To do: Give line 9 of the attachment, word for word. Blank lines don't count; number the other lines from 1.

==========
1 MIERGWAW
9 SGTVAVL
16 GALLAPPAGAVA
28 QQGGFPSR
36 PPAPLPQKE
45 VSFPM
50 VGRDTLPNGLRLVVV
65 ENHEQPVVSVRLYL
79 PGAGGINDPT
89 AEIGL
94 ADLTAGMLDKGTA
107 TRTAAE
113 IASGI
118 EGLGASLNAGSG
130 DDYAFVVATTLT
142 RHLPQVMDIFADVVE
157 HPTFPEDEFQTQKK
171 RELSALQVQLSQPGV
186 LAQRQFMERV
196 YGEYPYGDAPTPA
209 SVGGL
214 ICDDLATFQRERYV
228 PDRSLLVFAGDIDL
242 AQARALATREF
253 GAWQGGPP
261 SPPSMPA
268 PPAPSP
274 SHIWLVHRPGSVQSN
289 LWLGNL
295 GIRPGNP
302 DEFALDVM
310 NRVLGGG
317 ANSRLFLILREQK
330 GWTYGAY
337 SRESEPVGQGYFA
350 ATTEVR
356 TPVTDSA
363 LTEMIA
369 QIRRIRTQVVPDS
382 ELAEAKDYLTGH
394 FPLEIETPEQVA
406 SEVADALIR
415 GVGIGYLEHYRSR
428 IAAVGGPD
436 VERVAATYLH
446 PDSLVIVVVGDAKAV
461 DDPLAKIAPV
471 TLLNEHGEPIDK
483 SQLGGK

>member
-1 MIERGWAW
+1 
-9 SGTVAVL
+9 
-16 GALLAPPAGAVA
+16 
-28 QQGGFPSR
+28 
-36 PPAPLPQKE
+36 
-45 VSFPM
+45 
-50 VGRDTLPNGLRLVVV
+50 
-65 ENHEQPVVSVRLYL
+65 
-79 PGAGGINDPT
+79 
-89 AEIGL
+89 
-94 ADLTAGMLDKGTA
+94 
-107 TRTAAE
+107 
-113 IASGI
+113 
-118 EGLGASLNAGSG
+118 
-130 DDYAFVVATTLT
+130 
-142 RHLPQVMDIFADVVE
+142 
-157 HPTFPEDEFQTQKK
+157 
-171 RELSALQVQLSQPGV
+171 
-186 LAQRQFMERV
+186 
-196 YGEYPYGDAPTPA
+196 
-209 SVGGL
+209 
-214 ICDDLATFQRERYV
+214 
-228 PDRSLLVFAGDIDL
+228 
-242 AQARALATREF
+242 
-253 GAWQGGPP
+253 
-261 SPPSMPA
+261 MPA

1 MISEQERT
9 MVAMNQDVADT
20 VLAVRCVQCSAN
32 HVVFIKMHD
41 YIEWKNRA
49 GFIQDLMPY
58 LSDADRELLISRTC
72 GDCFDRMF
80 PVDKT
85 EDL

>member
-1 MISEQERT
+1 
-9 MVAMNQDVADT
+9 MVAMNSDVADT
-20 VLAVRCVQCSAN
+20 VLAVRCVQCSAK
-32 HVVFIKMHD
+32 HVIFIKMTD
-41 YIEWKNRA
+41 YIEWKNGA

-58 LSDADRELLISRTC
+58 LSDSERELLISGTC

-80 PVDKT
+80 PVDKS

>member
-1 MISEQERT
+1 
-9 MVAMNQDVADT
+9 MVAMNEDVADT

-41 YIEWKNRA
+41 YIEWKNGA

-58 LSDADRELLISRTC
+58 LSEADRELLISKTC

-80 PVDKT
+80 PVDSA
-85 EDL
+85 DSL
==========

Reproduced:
79 PGAGGINDPT